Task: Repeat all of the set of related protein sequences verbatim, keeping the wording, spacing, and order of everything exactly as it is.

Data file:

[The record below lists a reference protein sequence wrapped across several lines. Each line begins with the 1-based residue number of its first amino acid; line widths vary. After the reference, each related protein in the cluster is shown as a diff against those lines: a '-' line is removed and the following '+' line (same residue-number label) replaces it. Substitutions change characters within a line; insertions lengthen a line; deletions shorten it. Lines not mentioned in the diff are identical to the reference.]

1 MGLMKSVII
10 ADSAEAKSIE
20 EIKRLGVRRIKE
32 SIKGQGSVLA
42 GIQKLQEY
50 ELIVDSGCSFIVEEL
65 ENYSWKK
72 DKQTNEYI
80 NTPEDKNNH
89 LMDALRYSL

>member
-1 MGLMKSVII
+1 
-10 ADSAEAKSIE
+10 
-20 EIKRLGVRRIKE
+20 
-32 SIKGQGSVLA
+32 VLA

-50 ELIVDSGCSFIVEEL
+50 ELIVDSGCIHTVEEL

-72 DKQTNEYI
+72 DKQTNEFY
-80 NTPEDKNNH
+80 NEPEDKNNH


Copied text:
[The record below lists a reference protein sequence wrapped across several lines. Each line begins with the 1-based residue number of its first amino acid; line widths vary. After the reference, each related protein in the cluster is shown as a diff against those lines: a '-' line is removed and the following '+' line (same residue-number label) replaces it. Substitutions change characters within a line; insertions lengthen a line; deletions shorten it. Lines not mentioned in the diff are identical to the reference.]

1 MGLMKSVII
10 ADSAEAKSIE
20 EIKRLGVRRIKE
32 SIKGQGSVLA
42 GIQKLQEY
50 ELIVDSGCSFIVEEL
65 ENYSWKK
72 DKQTNEYI
80 NTPEDKNNH
89 LMDALRYSL

>member
-1 MGLMKSVII
+1 
-10 ADSAEAKSIE
+10 
-20 EIKRLGVRRIKE
+20 
-32 SIKGQGSVLA
+32 VLA

-50 ELIVDSGCSFIVEEL
+50 ELIVDSGCIHTVEEL

-72 DKQTNEYI
+72 DKQTNEFY
-80 NTPEDKNNH
+80 NEPEDKNNH